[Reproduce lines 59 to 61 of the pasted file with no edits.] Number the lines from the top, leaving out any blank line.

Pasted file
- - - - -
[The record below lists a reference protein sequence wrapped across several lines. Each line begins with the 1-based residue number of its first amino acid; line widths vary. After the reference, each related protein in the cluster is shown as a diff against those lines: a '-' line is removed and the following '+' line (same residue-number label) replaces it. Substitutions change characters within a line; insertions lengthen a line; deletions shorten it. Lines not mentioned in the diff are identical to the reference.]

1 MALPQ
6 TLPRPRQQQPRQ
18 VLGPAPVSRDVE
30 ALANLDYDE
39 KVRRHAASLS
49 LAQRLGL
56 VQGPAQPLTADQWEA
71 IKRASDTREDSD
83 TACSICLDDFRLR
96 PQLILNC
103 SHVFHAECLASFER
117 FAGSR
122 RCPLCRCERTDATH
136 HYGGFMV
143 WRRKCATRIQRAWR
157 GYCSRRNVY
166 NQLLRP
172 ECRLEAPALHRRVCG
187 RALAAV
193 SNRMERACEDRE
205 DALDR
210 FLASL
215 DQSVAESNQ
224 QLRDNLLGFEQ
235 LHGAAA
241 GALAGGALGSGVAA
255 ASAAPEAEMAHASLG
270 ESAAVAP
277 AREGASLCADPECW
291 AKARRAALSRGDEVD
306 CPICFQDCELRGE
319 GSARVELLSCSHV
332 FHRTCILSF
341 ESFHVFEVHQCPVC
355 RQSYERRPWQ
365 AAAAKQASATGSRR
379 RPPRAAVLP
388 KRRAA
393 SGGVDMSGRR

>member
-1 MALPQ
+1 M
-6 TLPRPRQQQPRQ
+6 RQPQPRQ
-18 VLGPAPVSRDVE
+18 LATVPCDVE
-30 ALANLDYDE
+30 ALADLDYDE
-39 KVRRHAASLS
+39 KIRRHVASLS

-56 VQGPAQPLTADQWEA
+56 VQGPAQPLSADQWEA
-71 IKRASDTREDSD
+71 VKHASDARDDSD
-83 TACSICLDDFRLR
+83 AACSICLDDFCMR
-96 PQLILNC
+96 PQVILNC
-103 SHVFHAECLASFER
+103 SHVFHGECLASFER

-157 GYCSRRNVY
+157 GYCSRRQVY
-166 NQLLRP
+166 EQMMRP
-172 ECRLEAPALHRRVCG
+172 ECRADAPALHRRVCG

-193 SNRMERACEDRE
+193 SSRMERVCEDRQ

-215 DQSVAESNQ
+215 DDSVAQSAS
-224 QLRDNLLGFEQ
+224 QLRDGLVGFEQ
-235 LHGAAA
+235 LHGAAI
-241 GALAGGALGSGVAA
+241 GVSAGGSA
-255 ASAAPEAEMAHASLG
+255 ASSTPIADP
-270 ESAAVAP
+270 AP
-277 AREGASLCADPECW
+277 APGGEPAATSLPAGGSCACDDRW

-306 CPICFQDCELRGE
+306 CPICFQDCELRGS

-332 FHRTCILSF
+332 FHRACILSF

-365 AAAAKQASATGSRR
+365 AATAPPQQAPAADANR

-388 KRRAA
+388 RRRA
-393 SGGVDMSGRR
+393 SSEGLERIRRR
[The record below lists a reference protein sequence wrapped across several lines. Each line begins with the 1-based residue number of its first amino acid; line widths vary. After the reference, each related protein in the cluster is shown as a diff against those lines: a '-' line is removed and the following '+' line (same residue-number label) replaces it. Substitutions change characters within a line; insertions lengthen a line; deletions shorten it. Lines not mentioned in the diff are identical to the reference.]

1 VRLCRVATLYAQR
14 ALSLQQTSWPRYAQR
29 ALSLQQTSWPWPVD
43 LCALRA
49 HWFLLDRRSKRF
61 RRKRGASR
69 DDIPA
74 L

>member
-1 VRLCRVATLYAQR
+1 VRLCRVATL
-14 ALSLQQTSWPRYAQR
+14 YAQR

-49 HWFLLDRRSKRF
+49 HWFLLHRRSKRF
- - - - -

+96 PQVILNC
-103 SHVFHAECLASFER
+103 SHVFHGECLASFER